The Lorelei Signal
The Prafts and the Hywisps
Written by Douglas J. Ogurek / Artwork by Marcia Borell
The Landivum River ran through Warth. On one side of the river were the Browntans. There, the ground was flat and brown, and the sky was tan.
The Prafts built all the castles in the Browntans. The Prafts’ castles were square, and brown and tan. Inside their castles, the Prafts ate piesquares, and got answers.
Rouzzle Peaks chirped and spiced on the other side of the river. The sky there purpled like trumpets, and the trees and hills and clouds and mountains curled like the taste of chocolate peppermints.
In Rouzzle Peaks, the Hywisps created all the castles, which whistled with colors, and tangyfizzled like melted spirals. The Hywisps went to their castles to taste the shapes, and listen to the colors.
As you can see (and smell), the Prafts and Hywisps were as different as night and the smell of clay. But in one way, they were all the same: they were afraid of the River Inume.
No Praft or Hywisp had ever met the Inume. But on still and fruit punchy days, the Inume played an instrument called a flowt. Its music glided along the Landivum River. Then you knew it was time to go.
A Praft and a Hywisp gathered building supplies at the Landivum River. The Hywisp flew into a sourclang tree. Then he swoarpysnarled across the river. “Your Browntans are as fun as burnt toast and broken pianos.”
“I’m glad the river separates us.” The Praft dropped a river brick into his cart. “Because your Rouzzle Peaks is out of control.”
Music drifted from where the river met the sea. The Praft thought it was a flute, but not quite. It sounded silvery to the Hywisp. No, no. More light green than silvery.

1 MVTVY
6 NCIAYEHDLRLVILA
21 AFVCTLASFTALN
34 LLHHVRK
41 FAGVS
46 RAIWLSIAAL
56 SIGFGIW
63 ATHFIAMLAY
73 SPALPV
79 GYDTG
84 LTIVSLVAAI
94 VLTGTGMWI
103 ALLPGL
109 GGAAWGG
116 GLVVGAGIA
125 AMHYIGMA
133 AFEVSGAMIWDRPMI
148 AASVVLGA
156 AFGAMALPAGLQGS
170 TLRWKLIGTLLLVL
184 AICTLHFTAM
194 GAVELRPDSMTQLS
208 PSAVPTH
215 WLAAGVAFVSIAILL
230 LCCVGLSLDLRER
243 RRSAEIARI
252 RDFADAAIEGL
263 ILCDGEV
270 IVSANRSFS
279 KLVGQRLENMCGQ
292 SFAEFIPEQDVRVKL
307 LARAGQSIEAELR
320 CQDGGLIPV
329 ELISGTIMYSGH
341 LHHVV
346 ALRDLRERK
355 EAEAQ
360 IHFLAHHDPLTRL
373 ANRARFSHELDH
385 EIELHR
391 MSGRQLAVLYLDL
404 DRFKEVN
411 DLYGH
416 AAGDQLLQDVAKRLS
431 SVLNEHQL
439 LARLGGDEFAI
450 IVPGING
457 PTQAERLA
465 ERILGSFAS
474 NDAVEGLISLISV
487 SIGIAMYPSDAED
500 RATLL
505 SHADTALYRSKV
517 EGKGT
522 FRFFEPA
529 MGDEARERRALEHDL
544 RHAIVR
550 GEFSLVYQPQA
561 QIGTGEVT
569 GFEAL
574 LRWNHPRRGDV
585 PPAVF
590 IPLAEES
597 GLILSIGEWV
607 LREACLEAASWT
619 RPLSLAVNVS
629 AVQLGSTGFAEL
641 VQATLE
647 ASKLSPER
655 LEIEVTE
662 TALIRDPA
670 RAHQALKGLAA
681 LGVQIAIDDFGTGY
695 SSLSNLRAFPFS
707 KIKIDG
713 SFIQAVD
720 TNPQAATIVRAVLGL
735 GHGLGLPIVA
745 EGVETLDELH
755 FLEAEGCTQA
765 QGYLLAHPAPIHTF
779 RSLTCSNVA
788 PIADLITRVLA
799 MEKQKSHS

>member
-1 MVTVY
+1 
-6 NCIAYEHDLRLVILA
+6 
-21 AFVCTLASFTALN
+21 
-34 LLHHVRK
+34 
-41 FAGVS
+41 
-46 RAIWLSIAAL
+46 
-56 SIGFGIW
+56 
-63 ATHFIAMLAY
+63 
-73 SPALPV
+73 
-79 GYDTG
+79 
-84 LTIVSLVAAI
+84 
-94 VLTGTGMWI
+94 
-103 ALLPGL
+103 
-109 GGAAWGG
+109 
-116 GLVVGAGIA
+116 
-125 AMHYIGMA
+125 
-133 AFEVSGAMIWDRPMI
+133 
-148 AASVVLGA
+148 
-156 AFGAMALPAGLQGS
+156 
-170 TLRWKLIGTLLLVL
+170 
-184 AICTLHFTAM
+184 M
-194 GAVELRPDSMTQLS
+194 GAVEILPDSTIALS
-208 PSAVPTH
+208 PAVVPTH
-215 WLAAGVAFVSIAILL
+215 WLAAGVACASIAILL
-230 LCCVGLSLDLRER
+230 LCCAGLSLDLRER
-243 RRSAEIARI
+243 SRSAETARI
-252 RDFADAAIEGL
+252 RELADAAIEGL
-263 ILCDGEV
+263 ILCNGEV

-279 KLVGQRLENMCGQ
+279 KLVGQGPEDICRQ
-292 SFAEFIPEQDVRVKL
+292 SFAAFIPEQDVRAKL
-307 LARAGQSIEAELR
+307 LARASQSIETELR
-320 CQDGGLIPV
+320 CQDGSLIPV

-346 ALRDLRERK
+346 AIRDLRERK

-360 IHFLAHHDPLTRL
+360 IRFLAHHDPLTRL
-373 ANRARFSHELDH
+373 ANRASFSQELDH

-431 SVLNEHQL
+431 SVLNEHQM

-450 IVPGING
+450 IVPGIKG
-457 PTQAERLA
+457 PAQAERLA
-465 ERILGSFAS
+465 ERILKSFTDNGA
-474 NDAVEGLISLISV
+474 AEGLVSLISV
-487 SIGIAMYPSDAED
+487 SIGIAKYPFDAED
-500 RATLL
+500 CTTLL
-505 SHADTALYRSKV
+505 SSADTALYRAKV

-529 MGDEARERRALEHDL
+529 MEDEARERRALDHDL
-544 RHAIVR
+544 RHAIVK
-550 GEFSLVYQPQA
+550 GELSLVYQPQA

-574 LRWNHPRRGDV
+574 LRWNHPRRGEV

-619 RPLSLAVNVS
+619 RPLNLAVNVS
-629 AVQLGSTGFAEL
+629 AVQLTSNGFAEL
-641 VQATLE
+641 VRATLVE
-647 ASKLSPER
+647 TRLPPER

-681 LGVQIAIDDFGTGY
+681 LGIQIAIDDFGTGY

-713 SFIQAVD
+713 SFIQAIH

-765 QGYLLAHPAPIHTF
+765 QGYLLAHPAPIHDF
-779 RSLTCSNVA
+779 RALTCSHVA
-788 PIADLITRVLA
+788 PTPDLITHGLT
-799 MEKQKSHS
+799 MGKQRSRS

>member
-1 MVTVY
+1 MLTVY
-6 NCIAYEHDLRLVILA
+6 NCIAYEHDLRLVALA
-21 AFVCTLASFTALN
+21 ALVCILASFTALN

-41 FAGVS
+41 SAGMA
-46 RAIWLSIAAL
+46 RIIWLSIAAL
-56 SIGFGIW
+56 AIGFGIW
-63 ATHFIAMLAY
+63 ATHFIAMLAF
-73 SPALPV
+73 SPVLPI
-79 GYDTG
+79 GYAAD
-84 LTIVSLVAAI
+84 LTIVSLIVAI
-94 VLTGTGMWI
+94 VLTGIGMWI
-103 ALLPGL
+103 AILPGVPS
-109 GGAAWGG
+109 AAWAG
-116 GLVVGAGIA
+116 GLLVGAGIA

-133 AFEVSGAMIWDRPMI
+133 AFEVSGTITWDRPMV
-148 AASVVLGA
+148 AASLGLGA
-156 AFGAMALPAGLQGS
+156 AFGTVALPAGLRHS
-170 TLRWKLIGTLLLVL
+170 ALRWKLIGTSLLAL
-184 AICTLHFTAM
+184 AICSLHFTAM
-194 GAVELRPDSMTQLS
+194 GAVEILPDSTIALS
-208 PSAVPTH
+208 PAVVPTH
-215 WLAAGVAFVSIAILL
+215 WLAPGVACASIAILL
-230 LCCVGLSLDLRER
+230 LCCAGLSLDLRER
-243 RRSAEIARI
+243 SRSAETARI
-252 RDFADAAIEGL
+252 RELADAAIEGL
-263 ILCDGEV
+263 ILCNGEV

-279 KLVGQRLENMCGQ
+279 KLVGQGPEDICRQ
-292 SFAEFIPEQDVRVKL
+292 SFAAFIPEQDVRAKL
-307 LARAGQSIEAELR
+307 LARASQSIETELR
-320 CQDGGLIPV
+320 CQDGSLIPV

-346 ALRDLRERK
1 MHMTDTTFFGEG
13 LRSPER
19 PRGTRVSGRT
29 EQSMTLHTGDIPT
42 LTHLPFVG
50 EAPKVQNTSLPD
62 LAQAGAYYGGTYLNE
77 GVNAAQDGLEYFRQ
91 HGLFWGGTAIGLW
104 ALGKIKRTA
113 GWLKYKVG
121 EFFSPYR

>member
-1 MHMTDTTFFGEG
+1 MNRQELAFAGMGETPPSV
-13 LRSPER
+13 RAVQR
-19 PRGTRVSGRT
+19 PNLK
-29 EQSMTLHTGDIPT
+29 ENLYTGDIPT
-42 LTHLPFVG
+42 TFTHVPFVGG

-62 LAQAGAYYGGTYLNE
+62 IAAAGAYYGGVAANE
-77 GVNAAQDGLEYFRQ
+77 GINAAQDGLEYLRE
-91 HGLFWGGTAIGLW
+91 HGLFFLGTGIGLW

The Hywisp flew down to the river. He peeled some harpytaff, then scooped some flutterfluff. “The Browntans’ castles are not sweetgong like our mountains, or chimelime like our fountains. Gupsheemash. The Browntans’ castles are as square and dry as your blocky pies.”
The Praft’s fingers tingled, and his legs felt lighter. “Your castles get gloppy and splotchy,” he said. “You always have to tear them down. Every castle we’ve built still stands strong.”
The music flowed around the Browntan boxbushes, and swirled through the crinkleberry patches and lemonblares in Rouzzle Peaks.
The Hywisp’s wings felt a little like the smell of orange peels. “Your castles taste rotten. Ours are syrupy and cinnamony. Yours sound like they got stuck, and ours flap and clap. So woarpyscloape.”
“You can’t taste castles,” said the Praft. “You can’t hear them either.”
The music grew louder, and greener. The Praft and Hywisp argued. Their bodies felt lighter and orange peelier, but they kept arguing. Soon, they got so light and peely they couldn’t move.
Down the river, beneath where linevines mixed with doughwhir branches, a creature appeared.
The creature, floating just above the water, was coming toward them.
The Praft saw its colorful cloak. He tried to run. He couldn’t move.
When the Hywisp heard the cloak’s colors ring, he tried to flap his wings, but they just flopped.
Closer floated the creature. It had a hood, and held a long stick. The top of the stick curved into a jelly-flavored shape. Then the Praft and Hywisp knew—the stick was the flowt, and the creature was the Inume.
Louder and greener grew the flowt music. The Praft yelled for help. The Hywisp oranged and reded.
The Inume drew closer. Red tan black. Pink yellow brown blue. Its cloak colors flashed and clanged. They were trapped.